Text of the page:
82 (passed away Aug. 12th, 2007)
Jul. 6th, 1925
San Mateo, California, USA
Merv Griffin's Main TV Roles
Main Movie Roles
Guest TV Roles[none found]
Merv Griffin was a singer and band leader, movie actor, TV personality, and media mogul who in his time hosting "The Merv Griffin Show" (1962) was second in fame and influence as a talk show host only to Johnny Carson (I). Griffin is best known for creating the two most popular game shows in television syndication history, "Wheel of Fortune" (1975) and "Jeopardy!" (1984) that are watched by hundreds of millions of people all over the world. In the business world, he is identified as the visionary chairman of The Griffin Group.
Born in the San Francisco, California, suburb of San Mateo, Griffin "came up through the ranks" in the classic sense, entering talent contests, writing songs, singing on local radio station KFRC-San Francisco, and later touring with Freddy Martin and His Orchestra. He became increasingly popular with nightclub audiences and his fame soared among the general public when he struck gold in 1950 with "I've Got a Lovely Bunch of Coconuts", which reached the number one spot on the Hit Parade and sold three million copies.
Continuing to record hits, including "Wilhelmina" and "Never Been Kissed", Griffin made a foray into motion pictures after Doris Day (I) saw his nightclub performance and arranged a screen test for him at Warner Bros. Studios. While under contract at Warner Bros., he appeared in a number of hit movies, including So This Is Love (1953) with Kathryn Grayson and The Boy from Oklahoma (1954) with Will Rogers Jr., and Lon Chaney Jr..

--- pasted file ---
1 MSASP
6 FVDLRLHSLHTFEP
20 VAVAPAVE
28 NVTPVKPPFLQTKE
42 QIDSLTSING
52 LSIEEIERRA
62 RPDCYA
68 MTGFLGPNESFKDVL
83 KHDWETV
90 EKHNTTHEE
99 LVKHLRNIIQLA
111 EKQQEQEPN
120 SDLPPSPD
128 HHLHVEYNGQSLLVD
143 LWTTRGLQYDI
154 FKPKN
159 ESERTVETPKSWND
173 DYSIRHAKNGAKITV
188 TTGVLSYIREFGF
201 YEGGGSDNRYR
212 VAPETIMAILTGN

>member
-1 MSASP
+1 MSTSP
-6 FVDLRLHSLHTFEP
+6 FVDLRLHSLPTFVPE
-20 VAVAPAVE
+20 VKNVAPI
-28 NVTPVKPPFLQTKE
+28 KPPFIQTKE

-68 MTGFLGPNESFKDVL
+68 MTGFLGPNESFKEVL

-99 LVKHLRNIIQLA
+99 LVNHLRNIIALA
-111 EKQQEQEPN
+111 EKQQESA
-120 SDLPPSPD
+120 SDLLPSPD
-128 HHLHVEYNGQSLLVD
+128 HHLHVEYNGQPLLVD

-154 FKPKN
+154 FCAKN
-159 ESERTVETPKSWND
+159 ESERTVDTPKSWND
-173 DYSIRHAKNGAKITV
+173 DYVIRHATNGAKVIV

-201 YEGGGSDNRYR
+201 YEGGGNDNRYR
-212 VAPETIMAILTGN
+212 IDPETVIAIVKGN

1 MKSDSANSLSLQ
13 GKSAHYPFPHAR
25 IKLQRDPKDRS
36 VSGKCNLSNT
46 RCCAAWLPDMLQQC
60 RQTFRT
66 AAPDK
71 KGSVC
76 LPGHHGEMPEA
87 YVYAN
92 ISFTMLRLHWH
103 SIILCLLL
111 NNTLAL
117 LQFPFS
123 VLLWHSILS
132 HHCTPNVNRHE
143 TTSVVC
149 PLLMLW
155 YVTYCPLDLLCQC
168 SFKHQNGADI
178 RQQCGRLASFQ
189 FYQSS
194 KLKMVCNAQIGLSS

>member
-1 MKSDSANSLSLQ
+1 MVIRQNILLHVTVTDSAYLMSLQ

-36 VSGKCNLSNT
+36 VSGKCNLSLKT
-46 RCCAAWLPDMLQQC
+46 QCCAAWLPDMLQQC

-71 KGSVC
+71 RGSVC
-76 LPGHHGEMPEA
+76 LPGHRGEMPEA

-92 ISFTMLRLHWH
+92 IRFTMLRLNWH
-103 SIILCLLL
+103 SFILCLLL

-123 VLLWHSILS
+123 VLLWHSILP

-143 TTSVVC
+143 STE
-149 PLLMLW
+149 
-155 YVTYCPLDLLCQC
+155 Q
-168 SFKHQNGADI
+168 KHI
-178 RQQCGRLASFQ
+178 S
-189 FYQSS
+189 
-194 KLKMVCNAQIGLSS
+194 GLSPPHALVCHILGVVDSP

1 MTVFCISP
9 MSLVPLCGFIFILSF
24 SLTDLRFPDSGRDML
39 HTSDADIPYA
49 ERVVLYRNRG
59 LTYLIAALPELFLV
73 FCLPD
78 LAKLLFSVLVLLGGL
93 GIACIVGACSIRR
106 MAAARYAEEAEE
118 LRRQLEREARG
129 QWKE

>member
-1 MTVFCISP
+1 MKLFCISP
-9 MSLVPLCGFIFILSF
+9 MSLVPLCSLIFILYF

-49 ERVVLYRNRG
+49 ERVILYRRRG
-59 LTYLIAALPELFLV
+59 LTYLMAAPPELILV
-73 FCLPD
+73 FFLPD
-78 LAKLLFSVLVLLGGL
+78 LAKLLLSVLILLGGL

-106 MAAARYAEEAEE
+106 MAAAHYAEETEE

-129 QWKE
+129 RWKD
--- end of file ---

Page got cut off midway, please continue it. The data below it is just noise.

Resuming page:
Television then discovered him. As a regular performer on "The Arthur Murray Party" (1950), "Tonight Starring Jack Paar" (1957) and others, he was offered the opportunity to host his own television show, "Play Your Hunch" (1958). It was during this period that he conceived the idea for what was to become one of the most successful game shows in television history, "Jeopardy!" (1964). But it was in 1962 that his career took its most dramatic turn. He became a substitute host for Jack Paar (I) on "Tonight Starring Jack Paar" (1957) and scored some of the highest ratings in the show's history. As a result, NBC gave him his own hour-long daytime talk show program, "The Merv Griffin Show" (1962).
Griffin's name and talk show career will always be seen in the light of that of Johnny Carson (I), the "King of late Night TV", whom he directly competed with on CBS from 1969 to 1972. Griffin's first daytime talk show began on the same day Carson first hosted "The Tonight Show" (1962). While Carson's style was indebted to his long apprenticeship in Los Angeles in the 1950s, Griffin was based in New York, where he socialized with New York's theater and café crowds. Griffin's approach to TV talk was influenced by two New York shows, David Susskind's "Open End" (1958) and Mike Wallace (I)'s "Night Beat" (1956), and like Susskind and Wallace, he openly embraced controversial subjects. In 1965, Griffin was criticized as a "traitor" when he aired a special from London in which Nobel Prize-winning philosopher Bertrand Russell denounced the Vietnam War.